‘I hope I have the opportunity to speak my truth’: Wilson-Raybould as vote on public inquiry quashed
The former attorney general made a stunning statement to cheers from the opposition in the House of Commons on Wednesday as her government colleagues quashed a motion from the NDP calling for a public inquiry into the SNC-Lavalin inquiry — all except two of them.
“Privilege and confidentiality are not mine to waive and I hope I have the opportunity to speak my truth,” Wilson-Raybould said after rising on a point of order.
WATCH: PM apologizes to Wilson-Raybould; JWR speaks in House
Liberal MPs Nathaniel Erskine-Smith and Wayne Long were the only two members of the government to vote with the NDP and Conservatives in favour of a public inquiry and to demand Prime Minister Justin Trudeau waive the solicitor-client privilege Wilson-Raybould says is gagging her from speaking on the matter.
While Wilson-Raybould abstained from voting on the motion, Trudeau did not.
WATCH: Prime Minister Justin Trudeau addresses SNC-Lavalin affair saying it’s important there be an “airing” of the issue.
Trudeau said earlier in the day it’s important there be an “airing” of what happened in the SNC-Lavalin affair.
But he and his government refused to support a public inquiry into allegations of political interference at the heart of the matter during the Wednesday vote.
It’s expected Wilson-Raybould could also appear before a House of Commons committee on the matter early next week.
“I think we have a number of things going on: there’s the ethics commissioner doing an investigation into this, there’s the parliamentary committee,” he told reporters on the way into a caucus meeting in Ottawa on Wednesday morning when asked about calls for an inquiry.
“It is important that there be an airing on this situation at the same time as we continue to work on a broad range of big issues that matter.”
WATCH: Wilson-Raybould attends Liberal caucus as justice committee hearing begin without her
Arif Virani, parliamentary secretary to Minister of Justice David Lametti, said during debate on that motion on Tuesday that the government believed the investigation opened by Ethics Commissioner Mario Dion is the appropriate venue for looking into the matter.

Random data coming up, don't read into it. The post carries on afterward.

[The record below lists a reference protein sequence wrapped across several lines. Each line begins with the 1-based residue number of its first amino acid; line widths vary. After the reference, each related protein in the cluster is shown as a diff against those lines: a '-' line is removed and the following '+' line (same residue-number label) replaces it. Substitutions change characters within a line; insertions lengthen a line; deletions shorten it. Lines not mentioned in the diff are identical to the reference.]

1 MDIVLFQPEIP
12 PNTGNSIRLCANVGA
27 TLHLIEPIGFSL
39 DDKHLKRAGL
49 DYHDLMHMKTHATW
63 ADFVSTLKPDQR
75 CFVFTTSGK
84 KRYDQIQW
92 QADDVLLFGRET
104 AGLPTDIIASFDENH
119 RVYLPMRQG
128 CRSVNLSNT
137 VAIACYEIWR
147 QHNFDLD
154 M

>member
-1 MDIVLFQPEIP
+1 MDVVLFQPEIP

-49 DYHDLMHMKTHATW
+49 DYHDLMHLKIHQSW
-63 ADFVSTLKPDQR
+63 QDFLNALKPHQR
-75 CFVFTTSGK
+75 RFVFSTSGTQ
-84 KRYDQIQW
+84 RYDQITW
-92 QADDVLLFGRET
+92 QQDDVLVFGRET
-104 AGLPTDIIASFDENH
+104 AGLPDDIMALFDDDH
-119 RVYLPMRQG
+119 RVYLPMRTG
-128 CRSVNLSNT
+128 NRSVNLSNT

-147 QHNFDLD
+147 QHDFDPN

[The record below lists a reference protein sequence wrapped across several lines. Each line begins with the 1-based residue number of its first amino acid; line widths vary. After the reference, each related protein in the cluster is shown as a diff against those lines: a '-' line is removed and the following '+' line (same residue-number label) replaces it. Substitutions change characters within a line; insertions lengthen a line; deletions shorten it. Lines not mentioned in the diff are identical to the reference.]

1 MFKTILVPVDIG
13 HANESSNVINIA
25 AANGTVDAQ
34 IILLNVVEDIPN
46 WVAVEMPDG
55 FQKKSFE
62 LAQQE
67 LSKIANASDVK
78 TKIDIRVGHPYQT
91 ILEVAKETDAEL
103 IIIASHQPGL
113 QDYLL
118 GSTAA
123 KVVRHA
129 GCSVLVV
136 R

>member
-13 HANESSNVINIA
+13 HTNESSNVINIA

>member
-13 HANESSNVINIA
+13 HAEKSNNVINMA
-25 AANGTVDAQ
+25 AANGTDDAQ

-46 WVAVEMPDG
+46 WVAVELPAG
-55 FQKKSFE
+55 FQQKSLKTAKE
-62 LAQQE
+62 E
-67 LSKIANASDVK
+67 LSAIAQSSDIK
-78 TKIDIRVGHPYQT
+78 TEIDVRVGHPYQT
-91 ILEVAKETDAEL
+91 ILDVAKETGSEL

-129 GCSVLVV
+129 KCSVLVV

“In this context, on a matter on which transparency is wanted and clearly sought on both sides of the chamber, the ethics commissioner’s investigation that has been opened on this matter provides a more robust mechanism for that investigation. It provides for clearer tools that can be used, greater powers that can be used, and most important, an apolitical and non-partisan forum for seeking that information being sought,” he said.
“That forum is clearly a more appropriate forum, given the tenor of the debate we have seen in just the first hour of debate on this motion.”
The House of Commons justice committee had also been set to hear from its first witness in a limited probe of the affair later in the afternoon.
That witness was supposed to be Mary Ellen Turpel-Lafond, senior associate counsel at Woodward & Company LLP, one of Canada’s leading Indigenous rights law firms. However, the meeting is now cancelled for unknown reasons.
The committee has also agreed to call former attorney general Jody Wilson-Raybould, though no witnesses from the Prime Minister’s Office.
Liberal MP Anthony Housefather, chair of that committee, told reporters no date has formally been set but that she could appear during meetings the committee is scheduling for Monday and Tuesday next week.
WATCH: Wilson-Raybould meets with cabinet after Butts resigns
Wilson-Raybould spoke with reporters on her way into the caucus meeting on Wednesday morning, saying she knows it is frustrating for Canadians who want to hear her side of the story following a bombshell report by the Globe and Mail roughly two weeks ago.
That report alleged unknown individuals within the Prime Minister’s Office had pressured Wilson-Raybould to intervene in the decision of the public prosecution service not to offer what’s known as a “remediation agreement” or “deferred prosecution agreement” to SNC-Lavalin.
Such an agreement would have let the company pay a fine and admit wrongdoing but avoid a criminal trial and potential conviction on the corruption and fraud charges against it over business activities in Libya between 2001 and 2011.
Wilson-Raybould reportedly refused.
She was demoted from the position of attorney general in January in a cabinet shuffle sparked by the resignation of Scott Brison.
However, the decision to not only replace Brison, who had been president of the Treasury Board, but also to move Wilson-Raybould from the high-profile portfolio into the lower-profile position of Minister of Veterans Affairs raised questions, exacerbated when she issued an unusual letter defending the important of the role being free from political interference.
Wilson-Raybould did not deny the allegations in the Globe and Mail report but has said she cannot speak on the matter because of solicitor-client privilege.
She has retained former Supreme Court justice Thomas Cromwell to advise her on what she may be able to say.
Trudeau has asked Lametti, who replaced Wilson-Raybould as attorney general last month, to provide him with recommendations on the question of whether solicitor-client privilege should be waived given the two ongoing court cases involving SNC-Lavalin.
One of the case involving the corruption and fraud charges; the second is the company’s appeal at Federal Court of the decision not to give it a remediation deal.
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